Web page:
Make a Batch of Halloween Trail Mix
Fill an orange plastic lantern with a great Halloween harvest, trail mix and place it on the dining room table and refill it often. To make this trail mix, combine a box of Fiddle-Faddle Popcorn, a bag of Crumbled Cheese Doodles, a box of Golden Raisins, a bag of M&M’s Harvest Mix (plain), a packet of Nestlé Chocolate Chips and a package of mini pretzels (crumbled). Combine all ingredients and mix together one teaspoon of salts and two tablespoons of light brown sugar. Mix well and store in a popcorn box to keep it fresh.
Cold Water Bath Cures Shrinking Pumpkin
After a votive candle burns in a pumpkin jack-o’-lantern for a week, a pumpkin may start to get “shrink”. there all day. Before dark, remove the pumpkin from the jar and dry the inside and outside with a towel and replace the candle.
Lots of fresh apples for the fall table
The fall apple harvest is now reaching its peak production. Produce stalls and fruit markets as well as supermarkets shine with red, yellow, pink and green Granny Smith apples. They can be purchased by the bag, bushel or pound. The best of all apples are the tart and chewy apples, such as McIntosh, Winesap, Jona-Gold, York, and Granny Smith. For a real treat, fry some apples as a substitute for dessert. Peel eight or ten tart apples and cut them into slices and discard the pits. Apply several teaspoons of lemon juice and let sit for several minutes. In a skillet, melt a stick and a half of light margarine and sauté the sliced apples until tender. Remove from heat and sprinkle with half a cup of light brown sugar. Serve with a cool whisk.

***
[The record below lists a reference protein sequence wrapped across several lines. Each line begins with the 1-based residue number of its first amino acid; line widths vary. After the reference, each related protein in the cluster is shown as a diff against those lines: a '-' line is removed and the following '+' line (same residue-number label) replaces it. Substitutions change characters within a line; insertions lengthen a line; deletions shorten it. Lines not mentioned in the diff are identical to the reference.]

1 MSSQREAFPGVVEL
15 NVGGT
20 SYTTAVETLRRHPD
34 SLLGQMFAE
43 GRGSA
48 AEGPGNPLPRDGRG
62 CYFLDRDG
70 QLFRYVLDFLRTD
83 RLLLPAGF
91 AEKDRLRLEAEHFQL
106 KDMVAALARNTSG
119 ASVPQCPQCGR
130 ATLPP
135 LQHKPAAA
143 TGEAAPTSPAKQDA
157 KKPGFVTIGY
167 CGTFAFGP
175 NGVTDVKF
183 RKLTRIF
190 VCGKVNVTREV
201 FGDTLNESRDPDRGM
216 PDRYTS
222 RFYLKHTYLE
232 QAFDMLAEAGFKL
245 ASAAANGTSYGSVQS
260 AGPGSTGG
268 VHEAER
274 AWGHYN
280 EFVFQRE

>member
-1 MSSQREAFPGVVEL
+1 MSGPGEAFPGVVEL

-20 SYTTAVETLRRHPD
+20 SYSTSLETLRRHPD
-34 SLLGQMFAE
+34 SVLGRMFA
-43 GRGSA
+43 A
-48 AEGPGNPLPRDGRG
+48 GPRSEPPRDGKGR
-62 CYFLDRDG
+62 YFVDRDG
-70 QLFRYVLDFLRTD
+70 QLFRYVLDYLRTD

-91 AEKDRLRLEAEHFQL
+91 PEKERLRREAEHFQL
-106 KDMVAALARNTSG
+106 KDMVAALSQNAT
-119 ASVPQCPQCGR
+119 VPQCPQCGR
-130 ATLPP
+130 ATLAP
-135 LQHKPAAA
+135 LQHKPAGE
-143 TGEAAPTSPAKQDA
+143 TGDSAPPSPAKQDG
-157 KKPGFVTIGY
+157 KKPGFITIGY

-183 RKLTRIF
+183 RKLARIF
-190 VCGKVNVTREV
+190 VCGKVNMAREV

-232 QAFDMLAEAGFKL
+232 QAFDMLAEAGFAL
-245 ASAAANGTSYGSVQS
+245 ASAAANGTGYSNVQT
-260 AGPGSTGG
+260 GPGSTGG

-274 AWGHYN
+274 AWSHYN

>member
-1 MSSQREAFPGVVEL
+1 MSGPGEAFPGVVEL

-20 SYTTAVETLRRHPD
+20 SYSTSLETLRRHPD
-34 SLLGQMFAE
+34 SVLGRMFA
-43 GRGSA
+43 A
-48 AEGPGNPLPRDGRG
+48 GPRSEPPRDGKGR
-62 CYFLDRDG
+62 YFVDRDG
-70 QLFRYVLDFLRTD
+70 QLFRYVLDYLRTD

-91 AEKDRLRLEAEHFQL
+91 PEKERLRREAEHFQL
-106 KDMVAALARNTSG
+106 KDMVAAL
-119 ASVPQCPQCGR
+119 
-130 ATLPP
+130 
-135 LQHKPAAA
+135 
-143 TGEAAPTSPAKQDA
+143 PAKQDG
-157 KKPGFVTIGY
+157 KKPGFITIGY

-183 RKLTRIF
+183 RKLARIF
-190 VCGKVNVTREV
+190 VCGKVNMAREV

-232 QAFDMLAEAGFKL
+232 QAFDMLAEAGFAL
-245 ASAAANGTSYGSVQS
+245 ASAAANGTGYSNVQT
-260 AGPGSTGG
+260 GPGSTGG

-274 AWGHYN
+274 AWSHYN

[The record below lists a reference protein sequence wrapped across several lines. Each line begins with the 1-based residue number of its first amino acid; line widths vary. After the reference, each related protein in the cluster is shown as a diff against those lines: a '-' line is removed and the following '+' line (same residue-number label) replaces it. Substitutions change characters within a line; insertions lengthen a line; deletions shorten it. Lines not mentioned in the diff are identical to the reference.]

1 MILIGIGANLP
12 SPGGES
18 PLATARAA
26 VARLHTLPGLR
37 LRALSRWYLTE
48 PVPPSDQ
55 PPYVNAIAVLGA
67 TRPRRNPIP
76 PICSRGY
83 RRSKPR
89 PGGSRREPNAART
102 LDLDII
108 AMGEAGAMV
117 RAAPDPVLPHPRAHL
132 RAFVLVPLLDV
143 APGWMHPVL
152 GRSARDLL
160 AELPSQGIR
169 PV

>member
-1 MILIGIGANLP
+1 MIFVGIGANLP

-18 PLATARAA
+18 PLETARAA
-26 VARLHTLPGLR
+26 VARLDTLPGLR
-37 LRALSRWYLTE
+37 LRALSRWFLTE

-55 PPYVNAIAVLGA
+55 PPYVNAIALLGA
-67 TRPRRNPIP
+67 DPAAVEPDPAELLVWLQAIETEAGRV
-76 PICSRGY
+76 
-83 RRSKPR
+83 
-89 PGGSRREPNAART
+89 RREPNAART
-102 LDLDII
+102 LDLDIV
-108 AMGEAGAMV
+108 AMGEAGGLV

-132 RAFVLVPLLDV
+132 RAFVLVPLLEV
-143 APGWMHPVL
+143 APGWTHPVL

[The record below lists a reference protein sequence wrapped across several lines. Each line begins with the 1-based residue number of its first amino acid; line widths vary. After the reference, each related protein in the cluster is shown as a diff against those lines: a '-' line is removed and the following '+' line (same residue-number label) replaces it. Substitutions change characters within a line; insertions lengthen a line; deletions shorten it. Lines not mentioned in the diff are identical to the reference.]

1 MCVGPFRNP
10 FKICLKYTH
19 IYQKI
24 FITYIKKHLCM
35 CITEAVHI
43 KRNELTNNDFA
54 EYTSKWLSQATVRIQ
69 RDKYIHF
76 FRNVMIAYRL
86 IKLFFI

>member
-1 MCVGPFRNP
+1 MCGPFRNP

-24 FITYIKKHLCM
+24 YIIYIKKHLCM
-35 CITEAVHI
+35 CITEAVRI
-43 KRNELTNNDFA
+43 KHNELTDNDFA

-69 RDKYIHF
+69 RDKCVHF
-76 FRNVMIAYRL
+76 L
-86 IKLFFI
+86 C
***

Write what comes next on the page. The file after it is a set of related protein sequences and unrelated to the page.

Radish is a quick fall vegetable
Cool October soil sets the stage for one of fall’s quick veggies. A packet or two of radish seeds can be sown in cool October soil. They will germinate quickly as they like nippy soil conditions. Bundles of radishes cost about two dollars or less. You can choose between Crimson, Giant Cherry Bomb, Cherry Belle, Cherriette and Perfecto. Plant the seeds in a furrow about three inches deep and place a layer of peat moss in the bottom of the furrow. Sow seeds sparingly and cover with another layer of peat moss. Apply a layer of Garden-Tone Organic Plant Food and tamp the soil on either side of the furrow. Tamp the soil at the top of the row for firm ground contact.
What kind of acorn harvest will October bring?